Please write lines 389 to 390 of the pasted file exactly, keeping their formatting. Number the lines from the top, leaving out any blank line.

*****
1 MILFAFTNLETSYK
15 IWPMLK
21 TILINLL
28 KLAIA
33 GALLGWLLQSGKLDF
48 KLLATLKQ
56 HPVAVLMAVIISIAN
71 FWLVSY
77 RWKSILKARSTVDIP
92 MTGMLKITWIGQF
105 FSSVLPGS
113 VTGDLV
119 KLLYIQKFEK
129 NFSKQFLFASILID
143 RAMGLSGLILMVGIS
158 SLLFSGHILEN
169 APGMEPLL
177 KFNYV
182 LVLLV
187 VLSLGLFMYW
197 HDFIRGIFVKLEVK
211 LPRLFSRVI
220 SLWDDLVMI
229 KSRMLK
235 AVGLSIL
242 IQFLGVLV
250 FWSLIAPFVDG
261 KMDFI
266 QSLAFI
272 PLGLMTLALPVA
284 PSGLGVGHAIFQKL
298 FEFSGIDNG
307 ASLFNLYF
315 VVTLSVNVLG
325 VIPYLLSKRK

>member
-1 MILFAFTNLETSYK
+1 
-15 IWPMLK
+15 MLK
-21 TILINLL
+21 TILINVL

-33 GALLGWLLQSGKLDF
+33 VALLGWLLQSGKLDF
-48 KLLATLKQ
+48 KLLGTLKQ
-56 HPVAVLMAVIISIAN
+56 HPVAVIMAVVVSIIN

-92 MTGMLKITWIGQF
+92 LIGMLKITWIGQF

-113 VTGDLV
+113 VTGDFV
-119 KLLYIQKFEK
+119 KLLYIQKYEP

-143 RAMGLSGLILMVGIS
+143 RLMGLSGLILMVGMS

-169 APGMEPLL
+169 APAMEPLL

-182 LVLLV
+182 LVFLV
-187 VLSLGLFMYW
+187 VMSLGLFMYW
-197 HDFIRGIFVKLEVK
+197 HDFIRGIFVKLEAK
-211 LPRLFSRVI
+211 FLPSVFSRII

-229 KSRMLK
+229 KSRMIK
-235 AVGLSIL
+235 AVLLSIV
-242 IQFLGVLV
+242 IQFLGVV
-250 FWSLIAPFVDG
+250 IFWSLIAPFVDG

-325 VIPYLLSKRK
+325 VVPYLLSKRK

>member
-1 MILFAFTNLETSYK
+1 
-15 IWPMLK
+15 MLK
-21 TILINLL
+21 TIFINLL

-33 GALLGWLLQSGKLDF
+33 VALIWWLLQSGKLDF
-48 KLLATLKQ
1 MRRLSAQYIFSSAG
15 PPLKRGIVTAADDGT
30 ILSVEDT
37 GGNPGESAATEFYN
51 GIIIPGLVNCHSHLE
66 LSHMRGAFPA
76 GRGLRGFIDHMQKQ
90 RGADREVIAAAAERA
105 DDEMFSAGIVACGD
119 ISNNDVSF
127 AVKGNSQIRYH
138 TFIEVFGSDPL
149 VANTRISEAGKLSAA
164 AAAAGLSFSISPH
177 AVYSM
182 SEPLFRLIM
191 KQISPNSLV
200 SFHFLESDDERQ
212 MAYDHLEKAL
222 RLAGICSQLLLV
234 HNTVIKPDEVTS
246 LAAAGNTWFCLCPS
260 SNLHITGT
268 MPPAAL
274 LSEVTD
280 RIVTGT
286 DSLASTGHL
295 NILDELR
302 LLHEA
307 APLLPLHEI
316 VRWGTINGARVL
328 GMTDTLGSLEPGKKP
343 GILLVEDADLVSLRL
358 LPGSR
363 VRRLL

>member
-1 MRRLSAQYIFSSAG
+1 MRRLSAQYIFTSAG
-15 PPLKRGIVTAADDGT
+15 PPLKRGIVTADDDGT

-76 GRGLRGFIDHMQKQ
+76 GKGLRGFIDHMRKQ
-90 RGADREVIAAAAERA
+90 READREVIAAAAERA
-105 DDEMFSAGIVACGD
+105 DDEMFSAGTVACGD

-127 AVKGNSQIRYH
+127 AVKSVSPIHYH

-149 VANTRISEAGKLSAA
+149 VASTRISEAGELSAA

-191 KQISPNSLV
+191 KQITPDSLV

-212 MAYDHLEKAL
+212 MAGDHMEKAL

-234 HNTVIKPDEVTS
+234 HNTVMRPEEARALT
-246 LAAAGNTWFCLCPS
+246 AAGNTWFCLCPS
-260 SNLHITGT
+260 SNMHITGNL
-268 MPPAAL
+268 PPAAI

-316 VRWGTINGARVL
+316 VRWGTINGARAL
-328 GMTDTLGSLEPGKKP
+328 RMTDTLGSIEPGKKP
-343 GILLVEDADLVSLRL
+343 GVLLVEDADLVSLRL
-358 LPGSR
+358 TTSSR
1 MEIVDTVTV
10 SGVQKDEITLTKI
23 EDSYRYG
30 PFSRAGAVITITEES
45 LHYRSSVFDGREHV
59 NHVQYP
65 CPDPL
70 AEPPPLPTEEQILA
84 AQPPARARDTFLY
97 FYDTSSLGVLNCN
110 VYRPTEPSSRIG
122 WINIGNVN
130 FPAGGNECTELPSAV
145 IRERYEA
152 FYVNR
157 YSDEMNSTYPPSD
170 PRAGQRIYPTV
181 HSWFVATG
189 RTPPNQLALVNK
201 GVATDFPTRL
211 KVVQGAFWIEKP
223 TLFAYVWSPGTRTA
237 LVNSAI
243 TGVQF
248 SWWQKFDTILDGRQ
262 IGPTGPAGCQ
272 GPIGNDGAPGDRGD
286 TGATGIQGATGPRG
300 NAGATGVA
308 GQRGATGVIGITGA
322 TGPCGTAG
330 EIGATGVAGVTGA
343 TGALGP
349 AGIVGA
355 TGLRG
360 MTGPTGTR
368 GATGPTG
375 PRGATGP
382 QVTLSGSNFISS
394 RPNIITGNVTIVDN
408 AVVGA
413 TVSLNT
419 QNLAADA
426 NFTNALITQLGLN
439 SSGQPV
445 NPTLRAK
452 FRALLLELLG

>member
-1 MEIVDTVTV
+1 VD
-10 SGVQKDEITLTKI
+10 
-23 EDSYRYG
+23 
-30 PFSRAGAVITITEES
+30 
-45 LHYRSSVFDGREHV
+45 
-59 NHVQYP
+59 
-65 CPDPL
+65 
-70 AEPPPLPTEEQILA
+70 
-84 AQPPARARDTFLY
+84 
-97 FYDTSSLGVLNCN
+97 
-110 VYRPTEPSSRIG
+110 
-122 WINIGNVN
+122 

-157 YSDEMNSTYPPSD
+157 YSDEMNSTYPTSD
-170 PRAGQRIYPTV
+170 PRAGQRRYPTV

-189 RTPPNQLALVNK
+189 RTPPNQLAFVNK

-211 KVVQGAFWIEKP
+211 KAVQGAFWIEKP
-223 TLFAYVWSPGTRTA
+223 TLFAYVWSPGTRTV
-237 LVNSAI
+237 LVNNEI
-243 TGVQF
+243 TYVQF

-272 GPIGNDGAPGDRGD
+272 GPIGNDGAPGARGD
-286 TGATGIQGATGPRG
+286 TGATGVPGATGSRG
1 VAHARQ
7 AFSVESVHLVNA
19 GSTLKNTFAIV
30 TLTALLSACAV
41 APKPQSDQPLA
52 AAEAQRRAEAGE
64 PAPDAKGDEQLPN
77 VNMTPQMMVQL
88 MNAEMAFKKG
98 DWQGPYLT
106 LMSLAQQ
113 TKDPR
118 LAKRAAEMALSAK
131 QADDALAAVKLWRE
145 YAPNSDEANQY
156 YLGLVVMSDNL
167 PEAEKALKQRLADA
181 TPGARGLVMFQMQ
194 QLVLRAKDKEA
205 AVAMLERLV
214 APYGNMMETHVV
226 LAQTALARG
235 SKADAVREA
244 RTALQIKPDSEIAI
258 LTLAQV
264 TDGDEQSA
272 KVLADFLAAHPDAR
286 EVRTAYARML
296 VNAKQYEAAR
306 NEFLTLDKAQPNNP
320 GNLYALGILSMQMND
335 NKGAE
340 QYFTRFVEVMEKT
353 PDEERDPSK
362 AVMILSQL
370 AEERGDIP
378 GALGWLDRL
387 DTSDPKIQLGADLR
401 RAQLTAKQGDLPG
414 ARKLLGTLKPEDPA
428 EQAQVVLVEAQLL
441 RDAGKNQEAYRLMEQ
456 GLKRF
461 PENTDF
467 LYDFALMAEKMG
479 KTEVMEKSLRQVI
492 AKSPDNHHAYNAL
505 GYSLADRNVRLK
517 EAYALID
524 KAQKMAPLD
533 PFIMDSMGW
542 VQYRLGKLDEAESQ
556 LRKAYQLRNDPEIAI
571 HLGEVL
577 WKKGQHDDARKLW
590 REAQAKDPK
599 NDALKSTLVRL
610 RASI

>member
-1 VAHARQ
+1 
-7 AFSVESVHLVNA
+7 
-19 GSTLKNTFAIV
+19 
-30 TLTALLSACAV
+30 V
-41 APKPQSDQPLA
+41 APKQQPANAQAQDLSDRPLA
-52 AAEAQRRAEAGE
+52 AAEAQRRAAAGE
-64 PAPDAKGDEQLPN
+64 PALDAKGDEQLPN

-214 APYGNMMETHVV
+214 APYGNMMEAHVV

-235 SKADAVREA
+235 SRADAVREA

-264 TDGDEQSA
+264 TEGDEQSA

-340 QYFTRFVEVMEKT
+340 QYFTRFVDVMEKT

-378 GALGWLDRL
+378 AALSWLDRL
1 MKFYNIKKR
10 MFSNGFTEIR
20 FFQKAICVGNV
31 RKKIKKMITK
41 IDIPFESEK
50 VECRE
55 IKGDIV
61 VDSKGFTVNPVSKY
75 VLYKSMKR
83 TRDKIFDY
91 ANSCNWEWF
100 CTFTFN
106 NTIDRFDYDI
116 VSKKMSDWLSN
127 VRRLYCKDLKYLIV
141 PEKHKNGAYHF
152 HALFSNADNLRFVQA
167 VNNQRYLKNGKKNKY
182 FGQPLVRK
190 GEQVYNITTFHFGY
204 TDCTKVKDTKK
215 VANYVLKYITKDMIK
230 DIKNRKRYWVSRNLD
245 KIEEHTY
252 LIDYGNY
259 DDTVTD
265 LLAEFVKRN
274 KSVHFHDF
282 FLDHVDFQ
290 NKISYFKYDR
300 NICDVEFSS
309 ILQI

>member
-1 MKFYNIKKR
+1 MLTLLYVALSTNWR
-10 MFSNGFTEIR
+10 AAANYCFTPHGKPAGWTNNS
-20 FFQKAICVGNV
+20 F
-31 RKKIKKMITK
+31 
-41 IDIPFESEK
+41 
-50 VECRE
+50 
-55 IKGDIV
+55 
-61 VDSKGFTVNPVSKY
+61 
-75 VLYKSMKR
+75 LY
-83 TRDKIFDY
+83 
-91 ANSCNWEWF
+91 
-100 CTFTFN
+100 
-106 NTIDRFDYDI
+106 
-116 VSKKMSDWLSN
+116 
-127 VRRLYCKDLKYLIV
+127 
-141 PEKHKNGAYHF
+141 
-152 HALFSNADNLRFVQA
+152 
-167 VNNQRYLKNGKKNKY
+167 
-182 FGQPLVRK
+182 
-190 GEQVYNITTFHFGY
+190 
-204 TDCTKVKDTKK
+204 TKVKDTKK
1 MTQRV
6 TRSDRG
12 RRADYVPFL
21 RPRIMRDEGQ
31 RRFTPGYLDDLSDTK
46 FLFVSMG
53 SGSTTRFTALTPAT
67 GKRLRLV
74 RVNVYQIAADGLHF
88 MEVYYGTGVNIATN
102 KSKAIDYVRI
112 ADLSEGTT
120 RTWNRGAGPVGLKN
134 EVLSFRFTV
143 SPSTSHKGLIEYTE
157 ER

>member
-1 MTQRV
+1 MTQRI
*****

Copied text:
-116 VSKKMSDWLSN
+116 